Winn-Dixie is a grocery chain operating in the southeastern United States. The company operates outlets under the trade names Winn-Dixie, Winn-Dixie Marketplace,
. In their almost century of operations they have experienced both boom and bust cycles.
The store's history began in 1913 in Burley, Idaho. Carl Davis found employment with the Clark Mercantile, a small local grocer. He was joined later that same year by brother William Milton (WM) Davis. The brothers bought the store in 1914 and renamed it the Davis Mercantile.
W. M. Davis listened to the advice of brother Carl, moved to Florida and purchased the Rockmoor Grocery in Miami. The year was 1925, and Florida was booming. W. M. was financed by a $10,000 loan from his father. He was joined in the venture by his 4 sons, who became shareholders. The firm changed the name to Table Supply in 1927, as well as adding 4 more stores to the growing concern.
In 1931, W. M. and his sons acquired Lively Stores, a retail chain. The purchase of the chain for $10,000 grew the company to 33 Table Supply stores ranging from Miami to Tampa.
Founder of the chain W. M. Davis died from pneumonia in 1934, and leadership passed into the hands of his 4 sons.
Bill Lovett, head of Winn & Lovett, convinced the Davis brothers to buy into a majority position of his company, adding another 73 stores to the now regional grocery chain. This acquisition positioned them favorably for further expansion after WW II. The Davis brothers adapted the Winn & Lovett name in 1944, as well as the corporate headquarters in Jacksonville, Fl. The next year, Winn & Lovett acquired the 31 unit Steiden Stores chain in Kentucky. The company grew again with the purchase of Margaret Ann Stores, another Florida chain with 46 units.
The 50s saw continued growth with Winn & Lovett being listed on the NYSE, becoming the first Florida industrial corporation on the stock exchange. Their ticker symbol was WIN, a symbol still in use today. The company pushed into South Carolina in 1955, adding the assets of both Ballantine Stores and Eden Stores. The same year Winn & Lovett made the jump into Mississippi with the purchase of Penney Stores. Winn & Lovett also acquired the 117 unit Dixie Home Stores in 1955, and changed their corporate name to Winn-Dixie Stores, Inc. The company was becoming a regional powerhouse in the grocery business.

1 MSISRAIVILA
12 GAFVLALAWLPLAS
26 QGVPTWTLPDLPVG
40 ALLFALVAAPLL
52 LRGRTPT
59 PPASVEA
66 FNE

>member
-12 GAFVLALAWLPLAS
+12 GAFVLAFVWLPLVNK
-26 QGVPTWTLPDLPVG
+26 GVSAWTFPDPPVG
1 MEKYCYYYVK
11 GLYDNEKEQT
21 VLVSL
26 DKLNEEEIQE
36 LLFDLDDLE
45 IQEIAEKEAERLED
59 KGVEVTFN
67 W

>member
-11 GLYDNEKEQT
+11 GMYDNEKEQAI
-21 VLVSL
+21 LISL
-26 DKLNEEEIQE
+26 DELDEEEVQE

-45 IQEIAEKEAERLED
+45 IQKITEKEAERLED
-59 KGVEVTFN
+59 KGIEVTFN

In 1956, the company absorbed the Ketner-Milner Stores in North Carolina, Hills Stores in Louisiana and Mississippi, and King Stores in Georgia. Winn-Dixie purchased the City Market stores in the Bahamas in 1967. By 1969, Winn-Dixie was operating 715 stores throughout the southern United States.
To serve the empire that had been created through acquisitions, the company opened regional offices/distribution centers in Charlotte, North Carolina, Orlando, Florida, and Fort Worth, Texas. This move was accomplished in 1973-76.
1982-83 saw the rise of the 3rd generation of the Davis family into upper management. A. Dano Davis, son of J. E. Davis, became President and Principal Executive Officer in 1982. The next year R. D. Davis, son of A. D. Davis, became Vice Chairman of the Board, then became Chairman in 1984.
That same year, Winn-Dixie opened its first Winn-Dixie Marketplace store in Valdosta, Georgia, a 45,000 square foot outlet.
In 1995, Winn-Dixie purchaseed 25 Thriftway markets in Ohio.
To meet the new technological advances in the grocery business, Winn-Dixie installed their first self checkout system in 1996, followed by adding the system to several more stores the following year. In 1998, the company launched its website, www.winn-dixie.com.
storms on the horizon
In 1999, Al Rowland became President and CEO. The company underwent a major restructuring in 2000, centralizing purchasing, advertising, and marketing. Winn-Dixie acquired 68 grocery stores, 32 fuel centers, and 2 liquor stores in Florida, Georgia, and Mississippi. In the period 2000-2002, the company rebranded over 50 stores in Florida, Georgia, and Mississippi to their SavRite Grocery Warehouse brand. Winn-Dixie launched their customer loyalty card program in 2002, a means of providing rewards, discounts, and incentives for shopping at their stores. The company withdrew from its Texas and Oklahoma markets, concentrating on their core region.